High cycle fatigue analysis in the presence of autofrettage compressive residual stress

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    An experimental and numerical investigation of the effect of residual compressive stress on the high cycle fatigue life of notched low carbon steel test specimens is presented. Experimentally determined cyclic stress strain curves for S355 low carbon steel are utilized in a Finite Element Analysis plasticity modelling framework incorporating a new cyclic plasticity material model representative of cyclic hardening and softening, cyclic mean stress relaxation and ratcheting behaviors. Fatigue test results are presented for standard tensile fatigue test specimens and novel double notch specimens. Double notch specimens are tested with and without compressive residual stress prior-induced through tensile overload. It is shown that cyclic plasticity phenomena have a significant influence on the induced residual stress distribution and also on material behavior when fatigue tested in the high cycle regime. It is observed that higher initial compressive residual stresses magnitude does not necessarily lead to a longer fatigue life. Finite Element Analysis using the new cyclic plasticity material model shows this behavior is due to combined residual stress redistribution under fatigue test cyclic loading and cyclic hardening effects. A fatigue life methodology based on the stress-life approach augmented by a critical distance method is proposed and shown to give good agreement with experimental results for test specimens with no induced residual stress. The results obtained for specimens with induced residual stress are more conservative but the degree of conservatism is significantly lower than that in the conventional stress life approach. The proposed methodology is therefore suitable for analysis and design assessment of components with pre-service induced compressive residual stress, such as autofrettaged pressure components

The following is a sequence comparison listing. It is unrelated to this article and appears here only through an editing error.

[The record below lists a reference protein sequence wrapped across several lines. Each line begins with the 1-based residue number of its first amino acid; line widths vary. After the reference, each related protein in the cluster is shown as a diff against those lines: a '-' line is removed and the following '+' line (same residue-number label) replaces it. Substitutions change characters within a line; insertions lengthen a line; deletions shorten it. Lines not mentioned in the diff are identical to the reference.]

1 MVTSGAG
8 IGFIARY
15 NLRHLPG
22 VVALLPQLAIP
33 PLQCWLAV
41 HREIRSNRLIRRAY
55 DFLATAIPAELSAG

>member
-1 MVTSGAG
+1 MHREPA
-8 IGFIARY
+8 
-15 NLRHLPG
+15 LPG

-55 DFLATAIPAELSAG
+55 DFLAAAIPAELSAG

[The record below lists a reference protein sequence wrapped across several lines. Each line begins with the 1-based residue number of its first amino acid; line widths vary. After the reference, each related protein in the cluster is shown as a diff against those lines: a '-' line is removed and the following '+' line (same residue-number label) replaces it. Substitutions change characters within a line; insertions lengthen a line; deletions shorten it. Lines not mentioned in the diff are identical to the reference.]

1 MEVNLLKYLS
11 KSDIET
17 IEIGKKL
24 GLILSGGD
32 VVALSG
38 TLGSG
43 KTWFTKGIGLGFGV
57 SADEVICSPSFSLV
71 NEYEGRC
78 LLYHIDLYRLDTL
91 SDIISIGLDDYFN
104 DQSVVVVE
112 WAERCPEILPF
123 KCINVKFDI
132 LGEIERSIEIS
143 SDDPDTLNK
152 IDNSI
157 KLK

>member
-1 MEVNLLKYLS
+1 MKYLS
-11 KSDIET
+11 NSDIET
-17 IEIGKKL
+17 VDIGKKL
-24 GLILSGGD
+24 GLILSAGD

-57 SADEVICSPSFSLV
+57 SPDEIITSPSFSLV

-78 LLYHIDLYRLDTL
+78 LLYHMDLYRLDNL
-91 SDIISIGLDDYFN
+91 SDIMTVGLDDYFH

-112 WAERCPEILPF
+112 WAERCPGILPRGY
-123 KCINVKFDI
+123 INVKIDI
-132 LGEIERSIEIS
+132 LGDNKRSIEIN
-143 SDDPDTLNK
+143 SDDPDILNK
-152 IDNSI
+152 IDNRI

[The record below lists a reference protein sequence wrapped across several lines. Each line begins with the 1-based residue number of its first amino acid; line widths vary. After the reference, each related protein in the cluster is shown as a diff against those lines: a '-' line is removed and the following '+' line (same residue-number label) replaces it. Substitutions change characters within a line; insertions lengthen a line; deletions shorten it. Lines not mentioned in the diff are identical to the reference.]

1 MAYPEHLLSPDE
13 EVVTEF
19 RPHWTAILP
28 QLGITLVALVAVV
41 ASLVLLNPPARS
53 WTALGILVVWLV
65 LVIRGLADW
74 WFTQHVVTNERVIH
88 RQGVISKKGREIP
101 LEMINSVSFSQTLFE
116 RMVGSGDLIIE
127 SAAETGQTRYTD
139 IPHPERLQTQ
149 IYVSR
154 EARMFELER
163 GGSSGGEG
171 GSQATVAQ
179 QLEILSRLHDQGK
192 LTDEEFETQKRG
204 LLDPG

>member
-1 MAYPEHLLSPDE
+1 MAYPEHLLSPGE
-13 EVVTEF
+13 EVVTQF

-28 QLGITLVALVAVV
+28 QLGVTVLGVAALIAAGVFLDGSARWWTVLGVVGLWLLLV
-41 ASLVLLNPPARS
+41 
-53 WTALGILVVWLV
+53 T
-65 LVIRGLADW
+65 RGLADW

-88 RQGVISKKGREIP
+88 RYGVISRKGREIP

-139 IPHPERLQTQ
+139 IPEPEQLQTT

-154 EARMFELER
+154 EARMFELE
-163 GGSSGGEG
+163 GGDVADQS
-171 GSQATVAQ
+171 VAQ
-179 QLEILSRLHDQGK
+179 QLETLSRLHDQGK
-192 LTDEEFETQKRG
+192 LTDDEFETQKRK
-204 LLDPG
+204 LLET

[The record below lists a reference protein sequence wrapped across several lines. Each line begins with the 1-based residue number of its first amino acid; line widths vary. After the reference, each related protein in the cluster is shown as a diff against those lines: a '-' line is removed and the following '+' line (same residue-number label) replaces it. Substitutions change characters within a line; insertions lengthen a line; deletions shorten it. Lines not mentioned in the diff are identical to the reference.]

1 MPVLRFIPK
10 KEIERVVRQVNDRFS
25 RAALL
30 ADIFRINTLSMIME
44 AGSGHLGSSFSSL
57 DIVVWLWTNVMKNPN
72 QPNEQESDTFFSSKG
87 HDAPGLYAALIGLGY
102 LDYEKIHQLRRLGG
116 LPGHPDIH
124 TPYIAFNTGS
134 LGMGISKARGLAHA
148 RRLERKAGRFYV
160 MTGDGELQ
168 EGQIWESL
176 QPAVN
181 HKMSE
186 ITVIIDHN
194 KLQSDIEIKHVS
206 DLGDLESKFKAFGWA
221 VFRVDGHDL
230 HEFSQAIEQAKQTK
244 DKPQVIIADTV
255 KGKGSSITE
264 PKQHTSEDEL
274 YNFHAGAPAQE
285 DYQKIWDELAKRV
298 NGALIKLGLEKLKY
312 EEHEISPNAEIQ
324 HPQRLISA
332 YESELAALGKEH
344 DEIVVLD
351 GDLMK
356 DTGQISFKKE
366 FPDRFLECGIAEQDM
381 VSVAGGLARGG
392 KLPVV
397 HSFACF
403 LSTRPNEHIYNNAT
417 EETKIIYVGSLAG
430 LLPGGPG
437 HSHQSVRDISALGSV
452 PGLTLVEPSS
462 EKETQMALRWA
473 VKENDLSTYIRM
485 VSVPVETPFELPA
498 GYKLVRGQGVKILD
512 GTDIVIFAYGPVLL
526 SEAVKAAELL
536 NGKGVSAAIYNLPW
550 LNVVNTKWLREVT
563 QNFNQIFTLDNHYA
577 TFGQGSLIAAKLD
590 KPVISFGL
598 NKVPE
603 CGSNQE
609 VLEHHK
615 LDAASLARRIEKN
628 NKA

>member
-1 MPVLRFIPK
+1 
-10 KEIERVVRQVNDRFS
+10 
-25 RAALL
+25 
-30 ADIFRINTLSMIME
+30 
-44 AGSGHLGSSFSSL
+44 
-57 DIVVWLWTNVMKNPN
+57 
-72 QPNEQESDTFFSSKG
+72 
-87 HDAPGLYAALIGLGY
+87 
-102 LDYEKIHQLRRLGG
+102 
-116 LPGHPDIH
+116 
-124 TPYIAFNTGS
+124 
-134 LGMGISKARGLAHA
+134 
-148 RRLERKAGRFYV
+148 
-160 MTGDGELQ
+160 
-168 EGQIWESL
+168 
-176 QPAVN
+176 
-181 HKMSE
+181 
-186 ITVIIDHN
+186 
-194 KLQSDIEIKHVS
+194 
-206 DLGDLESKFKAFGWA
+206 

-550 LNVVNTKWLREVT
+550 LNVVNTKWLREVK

Ultrasonic fatigue testing of structural steel welded joints

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    In order to evaluate fatigue properties within the very high cycle fatigue (>107 cycles) regime in a feasible timeframe, ultrasonic fatigue testing is necessary. This involves exciting specimens at their natural frequency of 20 kHz. As the fatigue performance of welds beyond the conventionally assumed fatigue limit has not been extensively studied, this research aims to investigate the fatigue behaviour of structural steel welds up to the gigacycle (109 cycles) regime. A welded specimen that features the toe and root features that fatigue cracks typically originate from was developed. The design process and fatigue results obtained will be discussed